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Poult Sci. 2012 Oct;91(10):2718-21.

Global variation and uniformity of eggshell thickness for chicken eggs.

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National Engineering Laboratory for Animal Breeding, China Agricultural University, Beijing, China.


Damaged eggshells result in losses of eggs. Numerous efforts have been carried out to improve eggshell quality, which may lead to increased eggshell thickness. The conventional way of enhancing eggshell strength with thicker eggshell on average may be replaced by a new strategy to improve eggshell uniformity without increasing eggshell thickness. To achieve this, it is necessary to investigate global variation of eggshell thickness. In this study, we used 100 fresh eggs from 52-wk-old layers of a commercial brown-egg variety. To determine the global variation of eggshell thickness, 42 points for each egg along both longitudinal and latitudinal axes were selected to measure thickness using an eggshell thickness gauge. The eggshell thickness from blunt to sharp end varied significantly (P < 0.05). The area surrounding the blunt end was the thinnest (0.341 ± 0.025 mm), whereas the area surrounding the sharp end was the thickest (0.367 ± 0.023 mm). It was found that the thickness of the sharp end was the closest to the average thickness of the whole eggshell and could be considered as a valid measurement of eggshell thickness. A new parameter, eggshell thickness uniformity, was defined as the reciprocal of the coefficient of variation (1/CV) of eggshell thickness from 42 points of each egg and can be used to evaluate the eggshell quality. Eggshell thickness uniformity was positively correlated with breaking strength (r = 0.341; P < 0.01), suggesting that the parameter may be used as a potential selection criterion in breeding program to improve eggshell quality without increasing eggshell thickness.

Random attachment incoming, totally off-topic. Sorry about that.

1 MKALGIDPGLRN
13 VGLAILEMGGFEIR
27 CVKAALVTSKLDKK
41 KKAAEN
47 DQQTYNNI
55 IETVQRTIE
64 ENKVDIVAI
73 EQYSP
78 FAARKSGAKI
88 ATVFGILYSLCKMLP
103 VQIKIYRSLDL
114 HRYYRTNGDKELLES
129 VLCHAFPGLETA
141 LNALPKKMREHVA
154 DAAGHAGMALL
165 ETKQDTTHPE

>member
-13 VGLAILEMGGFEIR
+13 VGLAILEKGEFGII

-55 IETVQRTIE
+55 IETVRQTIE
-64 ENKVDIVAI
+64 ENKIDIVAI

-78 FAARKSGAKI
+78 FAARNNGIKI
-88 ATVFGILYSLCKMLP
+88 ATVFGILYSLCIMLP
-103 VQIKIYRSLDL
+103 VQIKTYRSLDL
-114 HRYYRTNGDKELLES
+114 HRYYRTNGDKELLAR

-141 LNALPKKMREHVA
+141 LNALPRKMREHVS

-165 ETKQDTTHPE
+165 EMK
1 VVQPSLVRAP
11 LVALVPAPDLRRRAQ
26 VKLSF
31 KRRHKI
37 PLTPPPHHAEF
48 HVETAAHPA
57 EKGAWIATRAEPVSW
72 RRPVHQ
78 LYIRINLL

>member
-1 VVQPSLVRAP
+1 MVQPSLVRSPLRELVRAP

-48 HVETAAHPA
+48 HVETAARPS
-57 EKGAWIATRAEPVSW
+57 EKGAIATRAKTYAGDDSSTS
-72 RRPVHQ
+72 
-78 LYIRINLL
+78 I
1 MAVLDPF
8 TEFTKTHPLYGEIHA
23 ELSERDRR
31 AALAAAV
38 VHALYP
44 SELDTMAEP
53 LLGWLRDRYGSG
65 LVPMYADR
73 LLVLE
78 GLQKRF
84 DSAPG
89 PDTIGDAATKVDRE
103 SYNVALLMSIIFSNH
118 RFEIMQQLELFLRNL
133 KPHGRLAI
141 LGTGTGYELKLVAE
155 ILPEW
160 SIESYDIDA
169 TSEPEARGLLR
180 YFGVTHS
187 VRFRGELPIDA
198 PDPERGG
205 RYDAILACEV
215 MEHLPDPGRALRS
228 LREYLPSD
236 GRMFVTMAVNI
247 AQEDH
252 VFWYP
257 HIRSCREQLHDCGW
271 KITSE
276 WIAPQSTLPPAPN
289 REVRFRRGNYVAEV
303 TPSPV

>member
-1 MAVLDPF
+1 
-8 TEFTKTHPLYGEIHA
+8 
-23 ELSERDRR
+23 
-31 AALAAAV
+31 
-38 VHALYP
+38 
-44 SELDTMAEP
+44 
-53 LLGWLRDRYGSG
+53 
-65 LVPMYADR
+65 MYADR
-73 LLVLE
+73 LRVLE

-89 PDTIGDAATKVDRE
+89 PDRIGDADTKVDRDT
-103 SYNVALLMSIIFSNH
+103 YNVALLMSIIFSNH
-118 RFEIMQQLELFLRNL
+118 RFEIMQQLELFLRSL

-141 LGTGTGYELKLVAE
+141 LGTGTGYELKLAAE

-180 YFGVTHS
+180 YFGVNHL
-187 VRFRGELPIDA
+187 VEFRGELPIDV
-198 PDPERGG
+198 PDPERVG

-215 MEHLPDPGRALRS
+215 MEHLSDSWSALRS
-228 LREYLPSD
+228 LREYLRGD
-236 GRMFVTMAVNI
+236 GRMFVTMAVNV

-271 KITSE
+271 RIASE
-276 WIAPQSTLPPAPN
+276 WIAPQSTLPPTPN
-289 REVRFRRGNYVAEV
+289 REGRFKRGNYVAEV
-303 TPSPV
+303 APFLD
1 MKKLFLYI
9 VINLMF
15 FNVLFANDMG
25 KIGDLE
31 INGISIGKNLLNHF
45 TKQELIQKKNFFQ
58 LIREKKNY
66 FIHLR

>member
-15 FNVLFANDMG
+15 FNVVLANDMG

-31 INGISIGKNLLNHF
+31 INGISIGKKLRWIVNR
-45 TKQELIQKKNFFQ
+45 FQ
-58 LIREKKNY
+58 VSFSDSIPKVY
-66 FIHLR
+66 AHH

[Indexed for MEDLINE]

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